Last Sunday, we had sweets throughout the day (Ksheerannam from the temple, Moong Dal Halwa that I made, and Jalebis that Daddy bought). By evening, we were craving something spicy and so I thought of Hirvi Mirchi Cha Thecha. This spicy green chilly chutney is a great favourite in Maharashtra is typically eaten with Bhakri (a type of unleavened bread).
Beware that this is super spicy!
Time: 10 Minutes
Spicy Dark Green Chillies – 12
Roasted Peanuts – 2 tbsp
Cumin Seeds – 1 tsp
Garlic Cloves – 4
Fresh Coriander – A Handful
Grated Coconut – 2 tbsp
Oil – 1 tbsp
Salt to Taste
In a shallow pan, heat the oil.
Turn the heat to medium.
Add the garlic cloves and cumin.
Stir-fry till the garlic just starts to turn light brown.
Add the green chillies.
Stir-fry till the chillies start to change colour.
Methi Matar Malai is one those dishes that you will find on the menu of every “Mughlai” or “Punjabi” restaurant. In days of yore, there were two restaurants famous for Punjabi food in South-Central Mumbai; Pritam Da Dhaba in Dadar and Yogi in Chembur. My first memory of eating Methi Matar Malai was at Yogi.
I was fascinated by the rich creamy sweet ‘n’ spicy gravy that was served. I have tried in many places ever since and I have found that the taste varies from sweet to spicy. This is the spicy version simple because my family is not too fond of sweet gravies.
What I like about this dish is that it combines two ingredients that I would not normally consider putting together; bitter fenugreek and peas. Then there is the creamy gravy.
Traditional, Methi Matar Malai uses fresh cream in the gravy. I made the low calorie version that uses no cream and only milk to get the rich creamy taste.
Time: 45 Mins
Fresh Fenugreek Leaves – 2 Packed Cups
Peas – 1 Cup
Milk – 1.5 Cups
Cashews – 10-12
Ginger – 1/2″ piece
Garlic Cloves – 3
Green Chillies – 3
Cinnamon – 1/2″ piece
Cloves – 2
Cumin Seeds – 1/2 tsp
Pepper Corns – 4
Green Cardamom – 1
Oil – 1 tbsp
Fresh Cream – 2 tbsp (optional)
Salt to Taste
Over medium heat, in a kadhai or wok, dry roast the cinnamon, cloves, pepper, cumin, and cardamom seeds for a couple of minutes.
Let the spices cool and grind to a fine powder.
In the same grinder (if possible), grind the cashews, ginger, garlic, and green chillies to a smooth, thick paste using about 2 tbsp of water.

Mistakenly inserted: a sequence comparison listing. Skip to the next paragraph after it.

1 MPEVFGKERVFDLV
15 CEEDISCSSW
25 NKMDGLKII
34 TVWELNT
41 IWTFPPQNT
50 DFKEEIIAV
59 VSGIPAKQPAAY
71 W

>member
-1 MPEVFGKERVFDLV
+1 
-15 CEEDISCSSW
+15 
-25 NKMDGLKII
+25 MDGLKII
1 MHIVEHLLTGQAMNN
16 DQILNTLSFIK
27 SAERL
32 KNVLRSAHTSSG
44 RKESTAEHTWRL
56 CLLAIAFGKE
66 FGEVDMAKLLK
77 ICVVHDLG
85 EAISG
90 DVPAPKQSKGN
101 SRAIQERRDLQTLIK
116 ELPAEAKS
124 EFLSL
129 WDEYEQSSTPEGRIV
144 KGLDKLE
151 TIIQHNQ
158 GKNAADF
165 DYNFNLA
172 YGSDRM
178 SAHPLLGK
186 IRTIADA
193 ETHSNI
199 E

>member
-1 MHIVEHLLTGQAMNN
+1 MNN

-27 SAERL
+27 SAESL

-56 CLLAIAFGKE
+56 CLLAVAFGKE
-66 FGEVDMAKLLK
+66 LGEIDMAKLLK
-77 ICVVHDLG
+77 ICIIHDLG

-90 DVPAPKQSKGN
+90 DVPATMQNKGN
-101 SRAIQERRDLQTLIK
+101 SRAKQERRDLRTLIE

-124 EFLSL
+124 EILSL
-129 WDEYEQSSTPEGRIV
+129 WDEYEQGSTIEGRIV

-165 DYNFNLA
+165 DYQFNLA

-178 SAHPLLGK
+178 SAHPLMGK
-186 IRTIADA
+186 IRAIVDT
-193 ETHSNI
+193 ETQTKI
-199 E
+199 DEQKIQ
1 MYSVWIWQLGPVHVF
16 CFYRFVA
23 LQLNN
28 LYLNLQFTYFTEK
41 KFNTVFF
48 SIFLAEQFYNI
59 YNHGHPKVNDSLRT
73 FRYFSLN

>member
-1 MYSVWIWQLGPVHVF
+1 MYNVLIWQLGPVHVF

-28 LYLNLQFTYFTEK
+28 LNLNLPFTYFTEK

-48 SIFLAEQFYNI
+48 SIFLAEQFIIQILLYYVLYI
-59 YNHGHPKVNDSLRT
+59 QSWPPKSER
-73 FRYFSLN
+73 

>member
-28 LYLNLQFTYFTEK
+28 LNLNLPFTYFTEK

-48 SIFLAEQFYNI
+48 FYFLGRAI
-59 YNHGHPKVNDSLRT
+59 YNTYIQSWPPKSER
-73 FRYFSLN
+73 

In the work used for roasting the spices, heat the oil.
Add the fenugreek leaves and stir-fry till the leaves wilt.
Add the green peas and about 1/4 cup of water.
Cook covered till the peas soften.
Now add the cashew paste and stir-fry for a couple of minutes.
Add the dry roasted spice powder and salt.
Stir-fry for a minute.
Add the milk and mix well.
Bring to a gentle simmer and turn off the heat.
Add the fresh cream (if you are using it) and mix well.
Serve warm with rotis or pulkas.
Add about 1/2 tsp of sugar if you like a touch of sweetness.
I have found that you do not need any cream because the cashew paste and milk give it the required richness.
If you don’t like to use too much cashew, substitute with 1/2 a sweet onion. Be sure to roast the sweet onion in a little oil before grinding.
I don’t boil the peas because they become mushy.
If you don’t mind a hint of bitterness, chop the fenugreek roughly (but not too fine) to release the bitterness.
Mirchi Ka Salan is one of those iconic dishes that, along with the Hyderabadi Biryani, define the beautiful city of Hyderabad. The first I had this dish was at Paradise, the iconic Hyderabadi eatery that is now almost synonymous with Hyderabadi cuisine, especially biryani.
I was so fascinated by its eclectic mix of nutty, spicy, sour tastes that it became a staple “dish to eat” each time I was in Hyderabad.
I tried it last week after much research on the net, but with mixed results. While the result was good, I could not capture the taste of the Mirchi Ka Salan that I had in Hyderabad. Nevertheless, the recipe is worth blogging while my search for a better Salan continues.
Time: 45 Minutes
Large, Fleshy Green Chillies – 8
Onions – 4 Large
Cloves – 2
Grated Fresh Coconut – 2 tbsp
Peanuts – 2 tbsp
Coriander Seeds – 1 tsp
Sesame Seeds – 1 tbsp
Ginger-Garlic Paste – 1 tsp
Tamarind Paste – 1 tbsp
Turmeric Powder – 1/2 tsp
Mustard Seeds – 1 tsp
Oil – 4 tbsp
Salt to Taste
Slit the green chillies and use a knife to scrap off the seeds. Set aside.
Over medium heat, in a heavy-bottomed wok, dry roast the peanuts till they start to pop.
Set aside to cool.
Over medium heat, in a heavy-bottomed wok, dry roast the sesame seeds till they start to change colour.
Set aside the cool.
Over medium heat, in a heavy-bottomed wok, dry roast the coriander seeds till they start to change colour.
Rub the roasted peanuts between your palms to remove the skin.